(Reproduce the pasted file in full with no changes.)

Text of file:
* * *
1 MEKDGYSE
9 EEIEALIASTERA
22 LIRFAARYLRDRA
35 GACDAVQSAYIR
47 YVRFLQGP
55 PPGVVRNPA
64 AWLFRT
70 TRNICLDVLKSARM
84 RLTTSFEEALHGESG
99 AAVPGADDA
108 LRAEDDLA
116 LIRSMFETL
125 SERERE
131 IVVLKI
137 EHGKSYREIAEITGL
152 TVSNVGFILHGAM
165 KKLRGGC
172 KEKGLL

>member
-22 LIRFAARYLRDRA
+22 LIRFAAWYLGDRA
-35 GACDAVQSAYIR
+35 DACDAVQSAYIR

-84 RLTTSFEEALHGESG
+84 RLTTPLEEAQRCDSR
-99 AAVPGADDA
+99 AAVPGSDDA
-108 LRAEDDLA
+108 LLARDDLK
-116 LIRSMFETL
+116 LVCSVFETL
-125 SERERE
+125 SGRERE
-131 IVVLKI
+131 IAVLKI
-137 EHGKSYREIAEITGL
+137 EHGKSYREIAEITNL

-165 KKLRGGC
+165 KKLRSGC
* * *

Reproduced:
1 MEKDGYSE
9 EEIEALIASTERA
22 LIRFAARYLRDRA
35 GACDAVQSAYIR
47 YVRFLQGP
55 PPGVVRNPA
64 AWLFRT
70 TRNICLDVLKSARM
84 RLTTSFEEALHGESG
99 AAVPGADDA
108 LRAEDDLA
116 LIRSMFETL
125 SERERE
131 IVVLKI
137 EHGKSYREIAEITGL
152 TVSNVGFILHGAM
165 KKLRGGC
172 KEKGLL

>member
-22 LIRFAARYLRDRA
+22 LIRFAAWYLGDRA
-35 GACDAVQSAYIR
+35 DACDAVQSAYIR

-84 RLTTSFEEALHGESG
+84 RLTTPLEEAQRCDSR
-99 AAVPGADDA
+99 AAVPGSDDA
-108 LRAEDDLA
+108 LLARDDLK
-116 LIRSMFETL
+116 LVCSVFETL
-125 SERERE
+125 SGRERE
-131 IVVLKI
+131 IAVLKI
-137 EHGKSYREIAEITGL
+137 EHGKSYREIAEITNL

-165 KKLRGGC
+165 KKLRSGC